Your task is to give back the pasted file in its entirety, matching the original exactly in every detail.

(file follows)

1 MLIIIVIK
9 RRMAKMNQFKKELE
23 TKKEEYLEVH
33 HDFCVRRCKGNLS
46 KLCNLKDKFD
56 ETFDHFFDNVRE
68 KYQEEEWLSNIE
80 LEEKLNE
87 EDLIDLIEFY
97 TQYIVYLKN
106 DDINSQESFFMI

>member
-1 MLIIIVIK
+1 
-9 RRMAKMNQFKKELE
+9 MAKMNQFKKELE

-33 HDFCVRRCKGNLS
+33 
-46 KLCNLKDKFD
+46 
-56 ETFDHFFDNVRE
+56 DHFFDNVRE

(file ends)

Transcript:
1 MLIIIVIK
9 RRMAKMNQFKKELE
23 TKKEEYLEVH
33 HDFCVRRCKGNLS
46 KLCNLKDKFD
56 ETFDHFFDNVRE
68 KYQEEEWLSNIE
80 LEEKLNE
87 EDLIDLIEFY
97 TQYIVYLKN
106 DDINSQESFFMI

>member
-1 MLIIIVIK
+1 
-9 RRMAKMNQFKKELE
+9 MAKMNQFKKELE

-33 HDFCVRRCKGNLS
+33 
-46 KLCNLKDKFD
+46 
-56 ETFDHFFDNVRE
+56 DHFFDNVRE